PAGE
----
Rationale for Using Cryocompression to Prevent Chemo-Induced Neuropathy

Video

Cryocompression demonstrates potential for preventing chemotherapy-induced neuropathy for those with gynecologic cancers, according to an expert from Duke University Medical Center.

Mary Katherine Montes de Oca, MD, spoke with CancerNetwork® in an interview at The Society of Gynecologic Oncology (SGO) 2023 Annual Meeting on Women’s Cancer about the mechanism of action for cryocompression as an intervention for preventing peripheral neuropathy associated with chemotherapy for patients with gynecologic cancers.

Montes de Oca, an Obstetrics and Gynecology resident at Duke University Medical Center, indicated that cryocompression is a treatment that combines 2 strategies: compression therapy and cryotherapy on the patients’ hands and feet. By inducing vasoconstriction through this process, Montes de Oca states that cryocompression may reduce the likelihood of cytotoxic agents reaching the hands and feet that may cause neuropathy.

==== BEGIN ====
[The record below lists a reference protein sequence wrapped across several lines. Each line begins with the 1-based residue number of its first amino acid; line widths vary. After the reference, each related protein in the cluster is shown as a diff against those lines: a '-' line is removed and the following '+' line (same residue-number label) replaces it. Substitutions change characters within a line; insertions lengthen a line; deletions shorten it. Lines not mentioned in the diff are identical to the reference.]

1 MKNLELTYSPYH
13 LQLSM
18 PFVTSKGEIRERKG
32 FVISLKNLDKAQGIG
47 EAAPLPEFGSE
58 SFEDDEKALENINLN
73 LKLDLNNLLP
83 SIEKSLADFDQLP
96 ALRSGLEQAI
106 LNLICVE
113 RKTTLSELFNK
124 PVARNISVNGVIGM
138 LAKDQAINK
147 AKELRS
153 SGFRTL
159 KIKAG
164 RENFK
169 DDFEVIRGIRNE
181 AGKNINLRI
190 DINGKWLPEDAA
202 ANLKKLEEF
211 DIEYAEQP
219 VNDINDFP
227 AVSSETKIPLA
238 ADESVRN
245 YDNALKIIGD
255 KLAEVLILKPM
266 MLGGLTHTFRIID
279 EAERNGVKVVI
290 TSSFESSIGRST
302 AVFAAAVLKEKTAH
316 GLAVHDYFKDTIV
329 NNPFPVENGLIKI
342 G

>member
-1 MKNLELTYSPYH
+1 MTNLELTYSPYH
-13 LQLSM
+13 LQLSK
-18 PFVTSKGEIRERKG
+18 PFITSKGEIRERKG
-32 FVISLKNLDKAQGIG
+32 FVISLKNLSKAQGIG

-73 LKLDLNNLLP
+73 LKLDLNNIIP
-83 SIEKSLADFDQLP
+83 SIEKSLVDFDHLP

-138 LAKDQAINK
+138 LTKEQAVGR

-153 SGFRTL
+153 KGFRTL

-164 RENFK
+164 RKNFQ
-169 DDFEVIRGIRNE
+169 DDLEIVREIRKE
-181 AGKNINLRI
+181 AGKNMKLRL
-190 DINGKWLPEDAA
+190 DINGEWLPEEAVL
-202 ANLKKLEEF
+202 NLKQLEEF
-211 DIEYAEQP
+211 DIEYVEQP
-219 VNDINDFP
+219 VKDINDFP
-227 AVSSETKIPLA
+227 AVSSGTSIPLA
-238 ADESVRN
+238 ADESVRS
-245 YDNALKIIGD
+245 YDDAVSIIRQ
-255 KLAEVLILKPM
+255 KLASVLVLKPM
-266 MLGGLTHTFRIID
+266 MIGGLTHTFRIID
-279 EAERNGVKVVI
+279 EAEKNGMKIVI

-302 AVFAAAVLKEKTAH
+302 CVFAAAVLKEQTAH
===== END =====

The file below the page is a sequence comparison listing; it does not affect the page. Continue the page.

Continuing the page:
Data from a self-controlled trial indicated that patients who underwent cryocompression less frequently experienced moderate to severe symptoms of neuropathy compared with those who did not receive the intervention. At baseline, neuropathy symptoms were identified in 2.2% of cases where cryocompression was not used compared with 3.3% where it was used. At final assessment, the rate of neuropathy symptoms was 13.2% and 7.7% in each respective group.

Transcript:

Cryocompression is a combination of cold therapy and compression therapy on the hands and feet. The proposed mechanism is that the cold therapy and the compression therapy cause vasoconstriction, which then leads to decreased blood circulation to the hands and the feet, and then decreased delivery of chemotherapy or neurotoxic agents that cause neuropathy to the hands and feet.

There are a few options for the prevention of neuropathy. There are some medications that can be used for treatment once a patient is diagnosed with neuropathy. But for prevention, the only other intervention that has really shown promise is cryotherapy—just the cold therapy without the compression therapy. The goal of this study was to look at the two combined.

Reference

Montes de Oca MK, Unnithan S, Erkanli AE, et al. Use of cryocompression to reduce peripheral neuropathy in gynecologic cancer: a randomized controlled trial. Presented at: 2023 SGO Annual Meeting on Women’s Cancer; March 25-28, 2023; Tampa, Florida.

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